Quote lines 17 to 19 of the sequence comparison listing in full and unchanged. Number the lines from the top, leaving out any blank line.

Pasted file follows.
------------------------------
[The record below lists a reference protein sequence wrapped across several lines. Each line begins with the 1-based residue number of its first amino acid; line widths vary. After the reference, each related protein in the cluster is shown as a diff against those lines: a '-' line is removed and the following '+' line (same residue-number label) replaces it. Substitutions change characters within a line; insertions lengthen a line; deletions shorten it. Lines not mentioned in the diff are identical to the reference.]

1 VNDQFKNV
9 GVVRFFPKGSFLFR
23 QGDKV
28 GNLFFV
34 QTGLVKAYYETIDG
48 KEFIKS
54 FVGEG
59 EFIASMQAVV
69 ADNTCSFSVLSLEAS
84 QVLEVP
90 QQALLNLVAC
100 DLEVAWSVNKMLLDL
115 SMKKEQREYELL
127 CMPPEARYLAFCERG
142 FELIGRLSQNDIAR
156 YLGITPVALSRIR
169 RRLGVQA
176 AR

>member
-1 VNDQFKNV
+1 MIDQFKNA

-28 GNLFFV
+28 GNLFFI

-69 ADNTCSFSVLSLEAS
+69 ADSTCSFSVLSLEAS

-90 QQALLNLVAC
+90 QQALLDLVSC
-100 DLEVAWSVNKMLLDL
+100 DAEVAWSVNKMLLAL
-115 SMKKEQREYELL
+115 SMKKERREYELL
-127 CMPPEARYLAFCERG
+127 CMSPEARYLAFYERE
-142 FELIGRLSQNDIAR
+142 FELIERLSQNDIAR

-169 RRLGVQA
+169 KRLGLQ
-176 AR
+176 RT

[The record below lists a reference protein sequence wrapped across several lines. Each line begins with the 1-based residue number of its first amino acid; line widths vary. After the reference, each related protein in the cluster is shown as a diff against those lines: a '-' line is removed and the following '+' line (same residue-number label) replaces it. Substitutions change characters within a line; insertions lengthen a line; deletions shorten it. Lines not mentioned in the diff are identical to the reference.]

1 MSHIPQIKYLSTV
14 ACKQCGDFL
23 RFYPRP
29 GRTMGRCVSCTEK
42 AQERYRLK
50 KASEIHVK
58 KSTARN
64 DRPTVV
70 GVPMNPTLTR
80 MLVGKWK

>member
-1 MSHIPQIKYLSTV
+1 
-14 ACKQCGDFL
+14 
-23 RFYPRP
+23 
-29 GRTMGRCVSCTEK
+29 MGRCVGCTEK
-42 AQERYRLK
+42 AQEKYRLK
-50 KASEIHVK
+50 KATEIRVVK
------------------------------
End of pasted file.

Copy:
156 YLGITPVALSRIR
169 RRLGVQA
176 AR